Too Simple for Rails?

I want to create a simple app.

On one page, I want a form. This form has a single field for a ticket
number. When someone enters a ticket number and submits the form, they
are shown a second page with links to download files. And here is a
list of other criteria:

  • validate ticket numbers (is a number within a certain range)
  • “used” tickets are stored in the database
  • if a ticket is not in the database, add it
  • if a ticket is in the database, increase “count” field by one

This seems simple enough, but I don’t quite understand how to take all
of rails discrete processes (create using POST, update using PUT, show
using GET, all in separate actions within a controller) and roll it
all up into a single controller (or put it in the model, which makes

Should I scrap trying to use ActiveRecord and go to straight Ruby for
this? I’ve never done database access straight from Ruby before.

Here’s the code:

Any suggestions would be helpful. Thank you.

Hi Andrew,

I don’t think this is too simple to use for Rails. You may want to
consider using Sinatra or a smaller web framework, but I wouldn’t
write it in straight Ruby unless you want that experience.

As for how to do this in Rails, usually when you have a form it should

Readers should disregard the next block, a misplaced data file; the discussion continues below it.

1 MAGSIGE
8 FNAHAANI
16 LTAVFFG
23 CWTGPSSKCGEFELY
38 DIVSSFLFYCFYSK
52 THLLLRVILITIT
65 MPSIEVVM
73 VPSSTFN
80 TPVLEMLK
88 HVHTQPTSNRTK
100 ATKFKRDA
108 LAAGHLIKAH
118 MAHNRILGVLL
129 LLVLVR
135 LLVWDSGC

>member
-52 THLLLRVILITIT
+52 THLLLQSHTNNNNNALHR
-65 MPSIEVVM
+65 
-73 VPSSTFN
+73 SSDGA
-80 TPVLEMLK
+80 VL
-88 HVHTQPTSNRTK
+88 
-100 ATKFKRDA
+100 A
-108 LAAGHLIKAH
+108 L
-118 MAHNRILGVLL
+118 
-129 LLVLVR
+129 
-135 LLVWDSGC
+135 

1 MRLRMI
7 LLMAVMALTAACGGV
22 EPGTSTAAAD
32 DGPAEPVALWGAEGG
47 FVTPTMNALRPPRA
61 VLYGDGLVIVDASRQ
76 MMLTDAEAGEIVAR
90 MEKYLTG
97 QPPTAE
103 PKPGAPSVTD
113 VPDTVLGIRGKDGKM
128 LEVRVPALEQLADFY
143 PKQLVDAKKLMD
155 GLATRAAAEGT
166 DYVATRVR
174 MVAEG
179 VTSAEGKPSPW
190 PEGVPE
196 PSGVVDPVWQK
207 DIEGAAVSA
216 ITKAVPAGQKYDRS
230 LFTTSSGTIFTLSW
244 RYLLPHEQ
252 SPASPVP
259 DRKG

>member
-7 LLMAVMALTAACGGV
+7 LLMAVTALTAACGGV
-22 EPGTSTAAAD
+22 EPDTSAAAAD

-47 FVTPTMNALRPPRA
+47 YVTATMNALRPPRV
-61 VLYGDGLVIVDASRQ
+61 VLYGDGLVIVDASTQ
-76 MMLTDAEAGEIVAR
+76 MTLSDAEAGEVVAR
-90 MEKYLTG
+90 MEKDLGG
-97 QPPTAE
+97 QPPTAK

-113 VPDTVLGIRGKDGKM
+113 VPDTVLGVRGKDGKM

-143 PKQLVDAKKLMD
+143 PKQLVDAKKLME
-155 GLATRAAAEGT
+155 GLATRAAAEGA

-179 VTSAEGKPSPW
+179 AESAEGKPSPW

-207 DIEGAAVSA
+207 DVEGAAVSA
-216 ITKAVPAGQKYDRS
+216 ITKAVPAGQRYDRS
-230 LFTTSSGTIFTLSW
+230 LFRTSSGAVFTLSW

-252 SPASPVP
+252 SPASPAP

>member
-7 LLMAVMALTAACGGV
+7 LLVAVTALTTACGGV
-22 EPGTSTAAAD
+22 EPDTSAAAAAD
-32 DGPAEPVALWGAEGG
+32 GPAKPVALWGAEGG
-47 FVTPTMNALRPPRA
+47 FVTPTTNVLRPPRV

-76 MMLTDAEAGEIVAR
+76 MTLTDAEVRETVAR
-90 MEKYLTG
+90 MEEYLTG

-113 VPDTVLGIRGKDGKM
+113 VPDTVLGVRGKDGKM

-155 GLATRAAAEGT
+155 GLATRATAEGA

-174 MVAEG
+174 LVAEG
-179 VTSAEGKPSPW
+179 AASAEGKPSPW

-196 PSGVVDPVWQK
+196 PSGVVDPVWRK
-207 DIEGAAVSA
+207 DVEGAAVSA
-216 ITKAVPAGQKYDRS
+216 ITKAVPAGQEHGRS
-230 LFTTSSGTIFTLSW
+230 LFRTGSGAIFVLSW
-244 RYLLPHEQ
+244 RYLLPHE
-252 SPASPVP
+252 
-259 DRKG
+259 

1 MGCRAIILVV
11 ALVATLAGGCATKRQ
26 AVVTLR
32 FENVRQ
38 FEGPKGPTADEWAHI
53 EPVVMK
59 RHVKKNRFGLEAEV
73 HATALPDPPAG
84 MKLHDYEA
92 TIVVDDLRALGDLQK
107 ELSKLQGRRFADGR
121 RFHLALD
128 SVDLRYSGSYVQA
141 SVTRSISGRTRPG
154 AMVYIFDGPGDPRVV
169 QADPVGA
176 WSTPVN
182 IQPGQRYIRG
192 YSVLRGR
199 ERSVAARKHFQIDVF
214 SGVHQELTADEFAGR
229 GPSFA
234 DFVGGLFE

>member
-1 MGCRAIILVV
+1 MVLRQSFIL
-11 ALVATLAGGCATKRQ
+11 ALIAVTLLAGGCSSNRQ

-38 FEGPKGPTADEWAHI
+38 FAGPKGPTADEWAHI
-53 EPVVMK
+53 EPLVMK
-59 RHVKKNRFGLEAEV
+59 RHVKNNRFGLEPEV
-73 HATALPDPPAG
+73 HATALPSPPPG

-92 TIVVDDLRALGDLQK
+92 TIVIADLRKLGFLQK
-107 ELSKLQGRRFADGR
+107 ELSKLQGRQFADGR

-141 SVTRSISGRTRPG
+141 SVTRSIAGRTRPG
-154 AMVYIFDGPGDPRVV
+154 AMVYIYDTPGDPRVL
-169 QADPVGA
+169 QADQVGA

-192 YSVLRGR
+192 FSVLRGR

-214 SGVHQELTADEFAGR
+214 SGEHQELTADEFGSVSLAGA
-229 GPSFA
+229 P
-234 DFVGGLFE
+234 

map to the “new” or “edit” controller actions. Here you are creating
tickets. The only exception is that if the ticket already exists in
the database you want to update the existing record. However, this
behavior still belongs in the create action because, from the
interface perspective, the user is still creating a ticket.

Whenever you’re deciding whether a request should be POST (create) or
PUT (update), ask yourself this: if the user submits the same request
again, will the second request alter the database? When updating a
record you can submit the PUT request as many times as you like
without effecting the database much. In contrast if you submit a POST
request multiple times it will create multiple records. Here you’re
incrementing a counter so the database changes each time the request
is submitted, therefore a POST (create) request is the right way to

The create action might look like this.

def create
@ticket =
@ticket.increment(:count) unless @ticket.new_record?
redirect_to @ticket
render :new

Everything else would be standard RESTful controller actions.

Hope that helps,


Actually, I believe this is even simpler than you think.

Why don’t you have a process which is:

People enter the ticket number
After validation they are directed to the download page.

You don’t need to check if the ticket is in the database, you add it
Later, you’ll be able to list the tickets entered and to count them.

if you use the scaffold, you have the new page that takes care of
entering the ticket
This should use the create action in which you put the validation code
and make sure that it redirects to the download page
The index page can be tuned to display the list of tickets and their
respective count

You don’t need the update page nor delete page

Doesn’t seem a big deal to me


Le 30 mars 2010 à 19:18, partydrone a écrit :

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